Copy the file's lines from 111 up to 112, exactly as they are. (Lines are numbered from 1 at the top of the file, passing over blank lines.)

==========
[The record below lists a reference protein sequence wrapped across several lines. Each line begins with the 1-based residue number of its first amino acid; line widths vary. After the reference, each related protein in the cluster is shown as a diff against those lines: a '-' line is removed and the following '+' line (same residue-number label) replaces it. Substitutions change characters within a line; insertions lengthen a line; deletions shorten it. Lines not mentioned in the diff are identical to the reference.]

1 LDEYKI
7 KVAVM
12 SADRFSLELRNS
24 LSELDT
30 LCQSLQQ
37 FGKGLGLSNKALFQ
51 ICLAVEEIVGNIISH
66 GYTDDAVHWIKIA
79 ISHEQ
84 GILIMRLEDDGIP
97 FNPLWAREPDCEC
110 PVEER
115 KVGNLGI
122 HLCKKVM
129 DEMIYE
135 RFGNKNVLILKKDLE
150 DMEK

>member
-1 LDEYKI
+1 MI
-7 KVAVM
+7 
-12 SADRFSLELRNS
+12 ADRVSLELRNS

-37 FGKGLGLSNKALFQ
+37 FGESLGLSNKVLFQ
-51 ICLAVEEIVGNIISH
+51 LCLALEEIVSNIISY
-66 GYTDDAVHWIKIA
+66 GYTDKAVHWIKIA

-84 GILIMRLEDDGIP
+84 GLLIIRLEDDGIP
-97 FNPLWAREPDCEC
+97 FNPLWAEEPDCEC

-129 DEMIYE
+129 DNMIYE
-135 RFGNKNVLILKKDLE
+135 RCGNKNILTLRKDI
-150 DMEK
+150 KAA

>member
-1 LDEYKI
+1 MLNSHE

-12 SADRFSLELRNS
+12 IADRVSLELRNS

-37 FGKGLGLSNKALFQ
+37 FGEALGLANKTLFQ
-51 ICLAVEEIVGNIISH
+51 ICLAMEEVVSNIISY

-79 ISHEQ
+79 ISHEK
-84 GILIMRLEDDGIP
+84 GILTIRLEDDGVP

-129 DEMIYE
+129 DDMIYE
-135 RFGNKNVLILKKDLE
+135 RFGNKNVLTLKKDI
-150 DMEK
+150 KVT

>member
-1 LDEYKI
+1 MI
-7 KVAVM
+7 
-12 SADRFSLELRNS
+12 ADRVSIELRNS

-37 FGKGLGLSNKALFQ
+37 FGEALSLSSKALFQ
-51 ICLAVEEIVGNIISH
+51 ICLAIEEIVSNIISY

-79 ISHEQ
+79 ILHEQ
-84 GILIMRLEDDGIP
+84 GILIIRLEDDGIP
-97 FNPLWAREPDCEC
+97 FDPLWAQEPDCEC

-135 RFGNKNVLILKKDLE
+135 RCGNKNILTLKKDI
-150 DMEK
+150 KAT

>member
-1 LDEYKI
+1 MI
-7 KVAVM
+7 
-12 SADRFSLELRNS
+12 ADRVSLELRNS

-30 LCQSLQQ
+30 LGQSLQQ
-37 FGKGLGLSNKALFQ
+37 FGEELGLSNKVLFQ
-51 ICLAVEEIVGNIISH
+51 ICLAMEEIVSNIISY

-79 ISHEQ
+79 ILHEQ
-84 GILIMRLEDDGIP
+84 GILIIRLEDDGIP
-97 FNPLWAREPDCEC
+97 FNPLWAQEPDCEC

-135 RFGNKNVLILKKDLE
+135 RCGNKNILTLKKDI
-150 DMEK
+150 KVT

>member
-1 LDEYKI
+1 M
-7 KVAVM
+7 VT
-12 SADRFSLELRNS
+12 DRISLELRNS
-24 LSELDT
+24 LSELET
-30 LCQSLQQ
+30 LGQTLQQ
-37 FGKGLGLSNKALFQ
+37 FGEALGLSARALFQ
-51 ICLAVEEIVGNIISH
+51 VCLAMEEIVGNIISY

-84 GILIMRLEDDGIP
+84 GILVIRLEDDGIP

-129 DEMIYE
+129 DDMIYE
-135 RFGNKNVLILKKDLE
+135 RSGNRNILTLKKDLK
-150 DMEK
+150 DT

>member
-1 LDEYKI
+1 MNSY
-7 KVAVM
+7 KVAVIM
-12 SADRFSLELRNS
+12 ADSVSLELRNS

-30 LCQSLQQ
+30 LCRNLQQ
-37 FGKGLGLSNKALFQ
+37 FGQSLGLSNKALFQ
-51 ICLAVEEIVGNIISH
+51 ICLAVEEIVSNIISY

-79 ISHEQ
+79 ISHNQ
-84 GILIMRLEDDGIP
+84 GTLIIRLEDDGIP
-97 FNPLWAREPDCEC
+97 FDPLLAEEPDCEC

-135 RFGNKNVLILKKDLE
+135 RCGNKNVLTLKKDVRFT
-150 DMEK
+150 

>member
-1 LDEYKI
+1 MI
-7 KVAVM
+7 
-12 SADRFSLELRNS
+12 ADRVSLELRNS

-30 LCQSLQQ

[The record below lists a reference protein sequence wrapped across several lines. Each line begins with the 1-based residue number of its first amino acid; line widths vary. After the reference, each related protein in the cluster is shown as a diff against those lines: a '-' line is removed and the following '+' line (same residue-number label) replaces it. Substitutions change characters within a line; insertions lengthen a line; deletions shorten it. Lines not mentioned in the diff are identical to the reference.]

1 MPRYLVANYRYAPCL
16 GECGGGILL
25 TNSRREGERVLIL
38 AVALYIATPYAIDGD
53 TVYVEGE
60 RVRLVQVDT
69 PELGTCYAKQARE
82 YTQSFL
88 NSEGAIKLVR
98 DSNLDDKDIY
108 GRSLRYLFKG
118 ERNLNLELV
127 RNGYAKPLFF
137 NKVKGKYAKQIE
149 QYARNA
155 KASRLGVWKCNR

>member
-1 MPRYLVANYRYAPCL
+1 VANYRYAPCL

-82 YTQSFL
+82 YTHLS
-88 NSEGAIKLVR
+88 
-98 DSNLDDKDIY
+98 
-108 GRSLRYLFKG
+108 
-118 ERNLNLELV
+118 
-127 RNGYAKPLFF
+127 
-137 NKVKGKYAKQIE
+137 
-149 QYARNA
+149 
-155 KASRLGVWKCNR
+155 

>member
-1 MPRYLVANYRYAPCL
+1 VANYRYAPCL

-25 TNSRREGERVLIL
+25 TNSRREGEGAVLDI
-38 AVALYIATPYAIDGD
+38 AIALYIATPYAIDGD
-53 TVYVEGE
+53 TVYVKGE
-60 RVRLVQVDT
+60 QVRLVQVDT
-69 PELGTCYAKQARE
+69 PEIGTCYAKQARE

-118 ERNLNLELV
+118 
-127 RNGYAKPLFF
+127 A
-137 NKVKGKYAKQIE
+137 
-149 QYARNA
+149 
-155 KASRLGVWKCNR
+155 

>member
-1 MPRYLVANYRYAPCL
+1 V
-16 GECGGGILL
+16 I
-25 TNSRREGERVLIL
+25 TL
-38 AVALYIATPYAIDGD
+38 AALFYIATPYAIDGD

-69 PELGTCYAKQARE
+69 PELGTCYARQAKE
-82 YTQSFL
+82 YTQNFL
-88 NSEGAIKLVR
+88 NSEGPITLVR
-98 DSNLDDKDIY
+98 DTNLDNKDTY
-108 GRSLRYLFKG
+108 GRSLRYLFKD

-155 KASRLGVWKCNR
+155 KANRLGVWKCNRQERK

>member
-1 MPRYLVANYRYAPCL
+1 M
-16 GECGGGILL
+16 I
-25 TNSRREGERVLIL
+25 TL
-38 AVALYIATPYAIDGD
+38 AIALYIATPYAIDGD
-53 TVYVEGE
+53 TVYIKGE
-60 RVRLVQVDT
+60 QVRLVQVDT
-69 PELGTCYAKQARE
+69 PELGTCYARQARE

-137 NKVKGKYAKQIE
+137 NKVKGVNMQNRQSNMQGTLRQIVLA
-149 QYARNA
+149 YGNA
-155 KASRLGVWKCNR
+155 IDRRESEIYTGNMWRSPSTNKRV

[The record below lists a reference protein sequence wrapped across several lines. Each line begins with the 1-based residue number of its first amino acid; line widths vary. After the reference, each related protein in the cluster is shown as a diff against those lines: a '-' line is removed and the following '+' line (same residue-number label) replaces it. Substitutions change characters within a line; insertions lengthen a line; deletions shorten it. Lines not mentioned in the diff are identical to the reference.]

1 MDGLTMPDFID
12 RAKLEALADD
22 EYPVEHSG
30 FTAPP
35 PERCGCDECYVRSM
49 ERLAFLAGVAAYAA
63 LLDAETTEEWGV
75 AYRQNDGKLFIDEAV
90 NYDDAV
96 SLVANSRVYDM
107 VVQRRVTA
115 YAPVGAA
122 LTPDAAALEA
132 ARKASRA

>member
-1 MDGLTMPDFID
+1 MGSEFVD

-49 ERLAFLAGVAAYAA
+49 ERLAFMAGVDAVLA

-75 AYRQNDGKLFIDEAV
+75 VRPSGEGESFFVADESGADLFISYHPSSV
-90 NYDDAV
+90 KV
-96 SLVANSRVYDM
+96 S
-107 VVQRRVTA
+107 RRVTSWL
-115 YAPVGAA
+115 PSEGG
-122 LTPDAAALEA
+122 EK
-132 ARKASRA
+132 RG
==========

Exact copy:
+12 DRISLELRNS
-24 LSELDT